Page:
After Guru Nanak, the Ninth Guru, Tegh Bahadur, was the next to come to Assam. He came along with the Mughal forces commanded by the General Raja Ram Singh in 1670, sent by Emperor Aurangzeb to launch a full scale invasion of Assam to avenge an earlier defeat at the hands of Assamese. Guru Tegh Bahadur the Ninth Guru of Sikhs visited along with Raja Ram Singh’s forces at later’s request as General Ram Singh may have believed that the presence of a Guru in the Mughal ranks might serve as a moral booster to them in their fight against the Assamese.
Guru Tegh Bahadur and Ram Singh reached Rangamati and then came to Dhubri Guru Tegh Bahadur helped Raja Ram Singh the Mughal General who had attacked Assam and the Ahom Ruler to arrive at an amicable settlement. As a mark of respect to the Guru, the two forces joined together and raised a platform at Dhubri. where the first gurudwara was established by the Mughal soldiers as a memorial of the Guru.
The third major connection is that of Raja Ratan Rai, who presented an elephant, a large tent known as tambol and a baaj to Guru Gobind Singh. The fourth important connection is the army of 500 Sikhs sent by Maharaja Ranjit Singh to help the Ahom King, who settled in Assam and married locals and raised families. These families are now known as the Assamese Sikhs.
According to a tradition of these Assamese Sikhs their forefathers came from Punjab on an invitation from the Ahom king to defend Assamese liberty against the Burmese. King Viswanarayan Singh (Chandra Kanta Singha) of the Ahom tribe then deposed ruler of Assam, sought Maharaja Ranjit Singh's help to defeat the Burmese army.
It was around that time when 500 soldiers were sent under the leadership of General Chetan Singh (local known and revered as General Chaitnya Singh). The Ahom ruler, Chandra Kanta Singha, built up defenses at Hadirachaki with armies under the command of the Sikh General Chetan Singh (Chaaitanya Singh), the Ahom general Charu, the Muslim General Mirdaulla and the Assamese General Krishnaram. They crossed the Brahmaputra and Kalang rivers and reached Chaparmukh. General Chetan Singh, along with his army, fought gallantly against the Burmese in a pitched engagement at Hadirachaki, and laid down their lives and laid down his life at the battle of Hadirachaki (1820-1822).for the cause of Assam. According to local tradition, Chaitanya Singh, on the eve of the battle, said to the Ahom King, "Moharaj, I shall lay down my life along with my army for upholding your cause." True to his words Chaitanya kept his promise. Assam remembers him with gratitude and honor even to this day. This poignant saga has been mentioned in the monumental novel ‘Monomati’ written by Rajani Kanta Bordoloi, a leading novelist of repute.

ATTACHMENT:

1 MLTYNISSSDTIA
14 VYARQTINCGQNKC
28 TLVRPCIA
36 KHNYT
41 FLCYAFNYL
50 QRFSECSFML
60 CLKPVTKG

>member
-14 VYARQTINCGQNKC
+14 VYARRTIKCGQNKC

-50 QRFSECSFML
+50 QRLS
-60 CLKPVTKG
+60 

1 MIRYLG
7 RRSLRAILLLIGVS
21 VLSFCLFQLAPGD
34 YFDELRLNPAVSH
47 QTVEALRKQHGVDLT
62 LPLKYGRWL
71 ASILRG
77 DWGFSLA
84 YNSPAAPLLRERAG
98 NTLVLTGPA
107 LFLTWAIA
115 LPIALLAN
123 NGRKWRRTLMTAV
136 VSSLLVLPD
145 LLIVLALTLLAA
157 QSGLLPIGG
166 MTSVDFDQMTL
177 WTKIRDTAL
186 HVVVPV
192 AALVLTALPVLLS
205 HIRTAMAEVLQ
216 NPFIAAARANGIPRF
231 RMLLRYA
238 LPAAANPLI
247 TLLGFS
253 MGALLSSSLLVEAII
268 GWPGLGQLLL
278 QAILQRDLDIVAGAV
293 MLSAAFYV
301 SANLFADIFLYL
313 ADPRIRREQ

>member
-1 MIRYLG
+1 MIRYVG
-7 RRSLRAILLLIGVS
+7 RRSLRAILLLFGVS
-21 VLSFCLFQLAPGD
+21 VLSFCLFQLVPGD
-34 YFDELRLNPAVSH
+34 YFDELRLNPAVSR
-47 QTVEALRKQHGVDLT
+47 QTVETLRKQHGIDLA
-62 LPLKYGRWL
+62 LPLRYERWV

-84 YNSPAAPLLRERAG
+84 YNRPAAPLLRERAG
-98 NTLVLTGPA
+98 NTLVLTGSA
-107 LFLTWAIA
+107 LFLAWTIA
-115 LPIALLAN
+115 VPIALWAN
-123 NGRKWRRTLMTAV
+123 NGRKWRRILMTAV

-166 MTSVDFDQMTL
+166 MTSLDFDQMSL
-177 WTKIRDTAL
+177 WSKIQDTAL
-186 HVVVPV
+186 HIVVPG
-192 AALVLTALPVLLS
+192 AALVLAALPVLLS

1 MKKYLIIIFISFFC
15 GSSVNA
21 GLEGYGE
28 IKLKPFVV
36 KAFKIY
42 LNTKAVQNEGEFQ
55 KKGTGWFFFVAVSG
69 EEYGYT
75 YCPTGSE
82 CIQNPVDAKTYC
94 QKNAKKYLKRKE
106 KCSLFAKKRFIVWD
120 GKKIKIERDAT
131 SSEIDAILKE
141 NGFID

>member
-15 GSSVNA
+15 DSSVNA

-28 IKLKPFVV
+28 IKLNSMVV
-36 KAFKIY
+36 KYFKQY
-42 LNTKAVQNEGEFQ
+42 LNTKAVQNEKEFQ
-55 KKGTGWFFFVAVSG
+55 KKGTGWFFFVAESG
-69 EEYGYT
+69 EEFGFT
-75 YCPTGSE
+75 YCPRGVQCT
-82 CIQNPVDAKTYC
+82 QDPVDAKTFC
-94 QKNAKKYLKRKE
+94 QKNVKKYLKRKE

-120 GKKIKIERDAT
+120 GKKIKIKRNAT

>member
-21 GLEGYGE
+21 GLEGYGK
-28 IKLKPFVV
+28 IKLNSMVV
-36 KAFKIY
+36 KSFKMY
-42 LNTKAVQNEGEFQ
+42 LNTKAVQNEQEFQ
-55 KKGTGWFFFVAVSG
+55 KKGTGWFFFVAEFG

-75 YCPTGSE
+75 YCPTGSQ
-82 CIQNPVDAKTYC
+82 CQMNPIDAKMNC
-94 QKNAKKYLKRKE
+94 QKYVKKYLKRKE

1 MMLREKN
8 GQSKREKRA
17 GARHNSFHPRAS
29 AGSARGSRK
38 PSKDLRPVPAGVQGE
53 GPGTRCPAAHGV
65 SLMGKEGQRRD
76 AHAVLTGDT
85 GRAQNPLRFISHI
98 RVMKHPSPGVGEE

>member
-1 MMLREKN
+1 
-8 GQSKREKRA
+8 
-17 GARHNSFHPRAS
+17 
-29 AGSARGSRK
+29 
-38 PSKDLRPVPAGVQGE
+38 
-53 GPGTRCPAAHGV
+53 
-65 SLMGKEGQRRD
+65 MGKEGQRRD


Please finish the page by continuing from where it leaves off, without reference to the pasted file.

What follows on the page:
These Assamese Sikhs began to settle permanently only after the battle of Hadirachaki. After defeating the Burmese, those who survived did not return to the Punjab, got settled there and have now been in Assam for two hundred years or more. They married Assamese women and increasingly identified themselves as Assamese Sikhs. They regard themselves distinctly as Assamese Sikhs and do not generally belong to the Punjabi Sikh community of Assam many of who are landowners or skilled laborers. The two Punjabi Sikh communities associate themselves with distinct organizations and maintain separate identities.
History of settlement: The settlement of this community in Assam can be traced back to the third Burmese attack. Present settlements: General Chetan Singh died in the war but his wife who is known as 'Mataji' survived. Following the decade at Hadirachaki and the loss of her dear husband in the thick of battle, Chaitanya’s widowed consort, accompanied by the remainder of the Sikh forces, proceeded upstream by the Brahmaputra and via Kajalimukh, passed through the Kapili river and the Titiamari Khuti, and encamped at Chaparmukh in the Nawgaon district. They carried with them a few copies of religious scriptures, two cannons and a number of swords (Kirpans). These articles have since been carefully preserved in the Gurudwara Mataji, Chaparmukh Singh Gaon, Nowgaon (Assam). Gurudwara Mataji is the second historical Gurudwara in Assam.
The Sikhs first settled at Chaparmukh and later on they moved to Barkola, Hatipara, Lanka (all in Nowgaon district of Assam). The largest numbers of Assamese Sikh families (about 150 families) now live at Borkola. Most of the Sikhs of Assam are descendents of Mataji and considered as upper class Sikhs for their pure lineage. There is yet another branch of Assamese Sikhs with different lineage. One Ram Singh who went to Assam in the year 1823 got married to an Assamese girl and settled in Borkola. It is popularly believed that Sardar Ram Singh was the first Sikh Sardar who came to Borkola to reside. The Population of Assamese Sikhs in the State is at present about 10,000.